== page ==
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Barred from last fall's Pac-10 football race because of academic-transcript abuses and buffeted by the indictment of a number of its athletes on various criminal charges, the University of Oregon is now in the news again. This time there are indications that a wealthy lumberman tried to impose onerous conditions on a pledge to give the school $250,000 toward construction of a domed basketball arena. The lumberman, Aaron Jones, has reportedly threatened to cancel his proffered gift unless the university disbands a five-year-old clinic run by its law school.

The object of Jones' purported threat is the Pacific Northwest Resources Clinic, one of a number of organizations established by law schools in recent years as a means of giving students real-life legal experience. The Oregon clinic's work has been mostly on behalf of public-interest groups fighting for environmental causes, earning the clinic the full wrath of the timber industry, which exercises great influence in the Pacific Northwest. Lumbermen have been particularly unhappy about the clinic's role in representing the Idaho Wildlife Federation in a suit to restrict logging near the South Fork of Idaho's Salmon River. The suit maintains that certain types of timber harvesting could further hurt the river's salmon runs, which already have been decimated.

The attacks by the timber industry have been none too subtle. For example, John Runft, an attorney for Idaho-based Evergreen Forests Products, Inc., wrote to a University of Oregon official, saying the clinic's work was "against the interest of the timber industry" and was therefore "incredibly antipathetic to the interests of the university since I understand many of the large supporters of the university are to be found among such business interests." Then there are the machinations of Jones, who owns Seneca Sawmill Co. of Eugene and also is a prominent breeder and owner of race-horses. Jones hasn't commented publicly, but his attorney, Lewis Hoffman, was quoted in the Eugene Register-Guard as confirming that Jones threatened to cancel his $250,000 pledge if the university didn't close the clinic. Hoffman has been quoted elsewhere as saying of the clinic, "What they are doing, as far as my client is concerned, is hurting the economy of the state of Oregon."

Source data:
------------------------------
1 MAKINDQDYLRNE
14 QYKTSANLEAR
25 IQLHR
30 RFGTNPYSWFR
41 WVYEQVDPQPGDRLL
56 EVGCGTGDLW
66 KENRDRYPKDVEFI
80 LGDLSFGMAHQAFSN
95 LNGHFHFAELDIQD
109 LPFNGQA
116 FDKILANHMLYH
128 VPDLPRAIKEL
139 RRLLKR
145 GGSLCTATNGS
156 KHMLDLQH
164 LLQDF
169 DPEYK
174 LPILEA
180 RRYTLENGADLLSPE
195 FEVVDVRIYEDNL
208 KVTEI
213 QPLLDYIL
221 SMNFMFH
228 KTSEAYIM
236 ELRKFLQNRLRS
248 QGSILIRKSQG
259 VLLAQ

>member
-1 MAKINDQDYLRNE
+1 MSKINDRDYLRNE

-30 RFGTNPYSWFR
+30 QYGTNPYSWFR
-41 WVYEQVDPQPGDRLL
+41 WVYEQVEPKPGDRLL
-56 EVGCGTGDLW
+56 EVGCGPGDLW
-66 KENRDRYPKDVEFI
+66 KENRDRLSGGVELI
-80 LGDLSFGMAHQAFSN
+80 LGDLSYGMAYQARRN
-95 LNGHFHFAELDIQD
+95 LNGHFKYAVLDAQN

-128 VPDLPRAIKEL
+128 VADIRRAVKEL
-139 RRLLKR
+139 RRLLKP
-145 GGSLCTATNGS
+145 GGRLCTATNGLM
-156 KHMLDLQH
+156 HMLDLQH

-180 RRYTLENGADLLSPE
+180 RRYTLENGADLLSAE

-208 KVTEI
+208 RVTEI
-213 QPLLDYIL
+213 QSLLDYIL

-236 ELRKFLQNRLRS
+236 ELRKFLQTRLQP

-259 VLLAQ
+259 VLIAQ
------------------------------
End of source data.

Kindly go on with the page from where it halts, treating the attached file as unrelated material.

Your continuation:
Hoffman and Jones are entitled to question the policies of their state university. But any effort to influence those policies with money is another matter. One Oregon state senator, Ted Kulongoski, asserted on the floor of the legislature last week that the threat to withhold the $250,000 gift amounted to "extortion." However the threat might be characterized, it will probably surprise some people to learn that donors of large sums of money to universities don't always throw their weight around—at least not so overtly. Robert Odegard, vice-president for alumni and development at the University of Minnesota, says, "Few people try to tie strings to gifts. Most people understand the autonomy of the university and don't even ask." That Jones apparently did ask may have something to do with the fact that his gift was for athletic purposes, which seem to be particularly susceptible to undue outside influence—witness the excessive control boosters wield over many athletic departments. To its credit, the University of Oregon says it has no intention of closing the clinic. It ought to go even further and directly repudiate Jones' ultimatum—and his now-tainted gift. No school needs a new gym that badly.


American University of Washington, D.C. has a name rich in promotional possibilities. Thus, in the early '70s, American's publicists hailed the star of the school's basketball team, Kermit Washington, as "the Center of the American Revolution." Kermit Washington, get it? To publicize its current star, Russell Boo) Bowers, American distributed Frisbee-like discs bearing the inscription RED, WHITE & BOO, a play on the school's inevitable colors, and dubbed the 6'5" senior forward "The American Express," going so far as to print up facsimile American Express cards bearing Bowers' likeness. Sports Information Director Rick Vaughn also issued a "statement" detailing Bowers' "transactions"—i.e., points and rebounds—and spread the word that Coach Gary Williams "never leaves home without him."

But all that was before Jan. 14, when Bowers, who was among the nation's leaders with a 25.5-point scoring average and had led American to an 8-2 record, was sidelined with ligament damage in his right knee. Since then the Eagles (what else?) have won five of six games, including a 63-55 victory last week at West Chester (Pa.) State, and they'll have to continue leaving home without Bowers until his expected return later this month. This will almost certainly prevent Bowers, who has scored 2,052 career points, from reaching the 2,500-point mark, a milestone achieved by only 16 collegians. Too bad. Vaughn was planning to commemorate the accomplishment by issuing facsimiles of the American Express "Gold Card."


Track fans are understandably excited about Renaldo Nehemiah's avowed intention to train for the 400-meter intermediate hurdles. They figure that the upshot could be a series of dream races between Nehemiah, who has the four fastest clockings of all time in the 110-meter high hurdles, and Edwin Moses, who has the nine fastest times in the 400. But contrary to popular belief, Nehemiah and Moses have competed in a hurdles race already. It happened in 1978, when both were entered in a little-noted 110-meter race in Zurich. Nehemiah was on the verge of becoming the best in that event, and Moses was using the race to tune up for his 400-meter specialty later that evening. Nehemiah won in 13.23, followed by Charles Foster in 13.58 and Moses in 13.65.